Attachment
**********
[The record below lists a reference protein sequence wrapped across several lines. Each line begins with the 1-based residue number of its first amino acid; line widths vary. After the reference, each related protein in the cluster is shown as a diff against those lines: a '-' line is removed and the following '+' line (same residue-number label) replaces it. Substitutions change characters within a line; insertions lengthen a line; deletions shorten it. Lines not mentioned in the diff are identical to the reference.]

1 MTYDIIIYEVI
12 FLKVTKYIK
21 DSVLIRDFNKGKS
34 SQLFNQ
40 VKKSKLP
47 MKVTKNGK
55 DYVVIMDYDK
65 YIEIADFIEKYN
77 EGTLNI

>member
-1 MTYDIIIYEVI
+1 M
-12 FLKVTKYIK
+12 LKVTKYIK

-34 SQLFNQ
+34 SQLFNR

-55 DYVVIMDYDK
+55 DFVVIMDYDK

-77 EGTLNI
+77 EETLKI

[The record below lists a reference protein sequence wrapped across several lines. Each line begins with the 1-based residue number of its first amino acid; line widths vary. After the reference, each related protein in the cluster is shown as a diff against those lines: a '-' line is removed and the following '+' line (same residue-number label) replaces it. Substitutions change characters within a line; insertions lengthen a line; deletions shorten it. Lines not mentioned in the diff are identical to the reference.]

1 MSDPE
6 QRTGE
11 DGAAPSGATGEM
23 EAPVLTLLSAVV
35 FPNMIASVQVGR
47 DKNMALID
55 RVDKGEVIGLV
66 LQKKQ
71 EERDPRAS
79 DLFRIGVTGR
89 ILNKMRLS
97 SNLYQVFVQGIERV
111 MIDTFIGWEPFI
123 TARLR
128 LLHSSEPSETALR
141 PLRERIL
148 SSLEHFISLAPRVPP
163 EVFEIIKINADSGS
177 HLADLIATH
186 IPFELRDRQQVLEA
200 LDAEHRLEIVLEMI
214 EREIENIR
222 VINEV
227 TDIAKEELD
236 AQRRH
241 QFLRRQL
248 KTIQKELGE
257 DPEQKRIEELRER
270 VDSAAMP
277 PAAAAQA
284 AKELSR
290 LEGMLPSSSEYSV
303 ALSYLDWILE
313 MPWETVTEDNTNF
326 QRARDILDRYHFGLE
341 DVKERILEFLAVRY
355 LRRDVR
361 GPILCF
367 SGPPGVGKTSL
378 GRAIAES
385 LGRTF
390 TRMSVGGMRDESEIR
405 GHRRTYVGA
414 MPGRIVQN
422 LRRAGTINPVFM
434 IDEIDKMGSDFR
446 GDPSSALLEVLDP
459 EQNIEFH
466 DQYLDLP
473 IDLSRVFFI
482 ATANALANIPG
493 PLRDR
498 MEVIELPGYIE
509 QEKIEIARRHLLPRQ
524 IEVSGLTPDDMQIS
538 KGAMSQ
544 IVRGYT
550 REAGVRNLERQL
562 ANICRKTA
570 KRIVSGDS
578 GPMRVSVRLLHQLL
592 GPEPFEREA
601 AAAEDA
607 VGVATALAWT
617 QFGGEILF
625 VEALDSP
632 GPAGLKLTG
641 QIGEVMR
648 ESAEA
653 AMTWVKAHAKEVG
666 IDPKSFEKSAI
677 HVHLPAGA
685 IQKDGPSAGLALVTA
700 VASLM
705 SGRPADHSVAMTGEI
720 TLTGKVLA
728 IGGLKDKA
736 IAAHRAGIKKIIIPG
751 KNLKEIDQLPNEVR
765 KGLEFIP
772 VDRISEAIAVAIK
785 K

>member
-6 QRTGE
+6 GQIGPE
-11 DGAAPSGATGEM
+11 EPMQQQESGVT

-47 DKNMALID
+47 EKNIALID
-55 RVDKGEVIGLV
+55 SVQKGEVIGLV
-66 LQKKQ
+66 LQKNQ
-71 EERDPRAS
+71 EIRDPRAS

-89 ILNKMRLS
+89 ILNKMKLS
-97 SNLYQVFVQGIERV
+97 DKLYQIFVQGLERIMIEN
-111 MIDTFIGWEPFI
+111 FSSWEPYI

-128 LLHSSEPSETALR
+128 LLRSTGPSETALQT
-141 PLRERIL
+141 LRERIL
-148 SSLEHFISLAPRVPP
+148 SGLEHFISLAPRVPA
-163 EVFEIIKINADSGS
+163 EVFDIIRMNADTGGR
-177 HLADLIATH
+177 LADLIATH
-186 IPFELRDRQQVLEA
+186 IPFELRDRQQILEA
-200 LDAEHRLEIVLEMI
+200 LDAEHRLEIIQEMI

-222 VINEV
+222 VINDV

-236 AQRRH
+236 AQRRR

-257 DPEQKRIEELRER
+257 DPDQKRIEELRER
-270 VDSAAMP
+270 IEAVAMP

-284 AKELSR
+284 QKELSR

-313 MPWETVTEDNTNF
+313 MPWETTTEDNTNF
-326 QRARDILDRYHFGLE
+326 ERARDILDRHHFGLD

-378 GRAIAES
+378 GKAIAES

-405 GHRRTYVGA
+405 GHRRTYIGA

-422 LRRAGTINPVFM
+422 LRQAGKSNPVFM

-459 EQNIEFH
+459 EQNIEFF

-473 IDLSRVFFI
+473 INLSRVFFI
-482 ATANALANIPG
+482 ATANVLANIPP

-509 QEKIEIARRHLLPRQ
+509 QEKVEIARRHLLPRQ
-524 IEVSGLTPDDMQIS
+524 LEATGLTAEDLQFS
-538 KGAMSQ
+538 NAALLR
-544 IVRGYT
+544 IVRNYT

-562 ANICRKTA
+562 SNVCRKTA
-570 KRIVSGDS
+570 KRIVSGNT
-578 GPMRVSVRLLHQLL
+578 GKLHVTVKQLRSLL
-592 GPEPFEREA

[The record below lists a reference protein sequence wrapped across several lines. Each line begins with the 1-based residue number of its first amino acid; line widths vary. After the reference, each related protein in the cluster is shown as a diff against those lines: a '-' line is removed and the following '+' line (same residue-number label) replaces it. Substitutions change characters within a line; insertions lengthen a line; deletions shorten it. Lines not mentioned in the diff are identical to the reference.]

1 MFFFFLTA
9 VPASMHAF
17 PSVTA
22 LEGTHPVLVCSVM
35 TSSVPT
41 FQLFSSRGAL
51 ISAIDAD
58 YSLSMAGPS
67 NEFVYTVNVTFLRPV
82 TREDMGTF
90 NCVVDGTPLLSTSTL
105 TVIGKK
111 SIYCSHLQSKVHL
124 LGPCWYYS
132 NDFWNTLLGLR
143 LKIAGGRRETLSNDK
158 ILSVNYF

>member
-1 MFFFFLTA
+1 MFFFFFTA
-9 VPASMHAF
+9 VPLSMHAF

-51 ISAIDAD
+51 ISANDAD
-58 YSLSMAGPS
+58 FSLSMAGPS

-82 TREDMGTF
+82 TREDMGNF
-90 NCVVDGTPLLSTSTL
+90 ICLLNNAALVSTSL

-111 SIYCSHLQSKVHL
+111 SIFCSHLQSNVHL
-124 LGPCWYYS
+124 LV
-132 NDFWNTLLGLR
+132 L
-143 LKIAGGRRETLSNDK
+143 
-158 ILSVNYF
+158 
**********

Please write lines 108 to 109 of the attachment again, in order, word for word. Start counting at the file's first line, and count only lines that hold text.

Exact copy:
-11 DGAAPSGATGEM
+11 EPMQQQESGVT